After the range that day, my first stop was at my bar.  I was at the ATM machine when a close friend of mine looked at me and asked why my eyes were so yellow.  I shrugged and said nothing. That day, a few of my closest friends and co-workers met me at the bar for what was essentially my "Come to Jesus" meeting.  They informed me that our supervisors’ concern in my condition was now extreme, and they asked my friends to take one more stab at waking me up. Otherwise, they were stepping in.   I knew what I had to do. I knew the time had come to get help. But I did nothing. I sat at that bar, made false promises over shots of Fireball, but I had no intention of changing anything.  I couldn't. I was officially beyond help. In all honesty, I was fine if dying fixed the problem. I almost got my wish.


June 26, 2017.  I was on evening shift (2PM-10PM) and after waking up at noon from last night's drinking, I got myself ready for work.  My son was next door at my in-laws house, and as I walked over to say my goodbyes as I prepared to head into work, I found that climbing the two steps leading up to their front door was almost insurmountable.  I walked into their living room and was unable to catch my breath. At that time, my in-laws, who are two of the greatest people I have ever had the fortune of knowing in my life, had seen enough. They, like everyone else, were tired of what I had become.  My mother in law told me she was calling me an ambulance, and I was going to the hospital. If I refused to go, she was calling my friend and supervisor, Andy Essery.  I knew her threat was real.  I knew she meant everything she said, and he was the last person I wanted to face at that particular point in time. But I also knew something was terribly wrong and I needed help: With my drinking, my health, my life.  Everything.  


I boarded the ambulance around 1:30 that afternoon and the last thing I remember seeing was my son.  I began to think about everything I put my kids through. I had essentially been a non-factor in my daughter's senior year of high school and almost wasn't invited to her high school graduation.  My son, however, had dealt with it on a deeper level.  


I, like my own dad, was my son's hero.  His whole life, he had always looked up to me and had never caused me a minutes problem in the process.  He watched as his hero boarded the ambulance on a stretcher. The look on his face was that of concern, relief, and downright sadness.  The thought of what I had done, how I had been living, and what it had done to my closest loved ones, became too much for me. And I broke down in the back of that ambulance.  I was taken to St. Joseph Medical Center in Towson, which was about 7 minutes from my house. I was as honest with the doctors and nurses as I had been with anyone in a long time.  I realized that whatever it was that was wrong with me, needed fixing. I knew I needed help and this was how I was going to get it. There was no denial anymore. Something was wrong with me, in more ways than one, and the time had finally come where I couldn't put it off or deny it anymore.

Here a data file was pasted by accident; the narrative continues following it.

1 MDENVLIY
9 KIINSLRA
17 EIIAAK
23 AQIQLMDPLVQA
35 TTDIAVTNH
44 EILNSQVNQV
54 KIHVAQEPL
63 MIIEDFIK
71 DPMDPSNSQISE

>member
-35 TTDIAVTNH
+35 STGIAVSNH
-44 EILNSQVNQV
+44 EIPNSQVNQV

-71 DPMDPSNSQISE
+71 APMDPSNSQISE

I spent the night in St. Joseph's and to no surprise to anyone, all their tests had concluded that I was in liver failure.  I had damaged my liver to the point where they at St. Joes couldn't do anything for me. They made arrangements with the University of Maryland Medical Center (UMMC) in Baltimore, and the next day, I was transported down there by ground.  I arrived at UMMC and waited for what seemed like an eternity before landing in a room on the 8th floor of the Hepatology unit. There's a way cooler name for it, but that name escapes me at the moment.  


After a while, and several tests later, I was greeted by Dr. ___, who came to be the leader of the cadre of doctor's I was going to have during my stay there.  Dr. ___ came into my room and shook my hand as he introduced himself. Then, he said the words to me that I will never forget as long as I live, and probably the words that saved my life.  He looked me in the eyes and said, "Mr. Hoke, if I were you, I wouldn't expect to walk out of this hospital."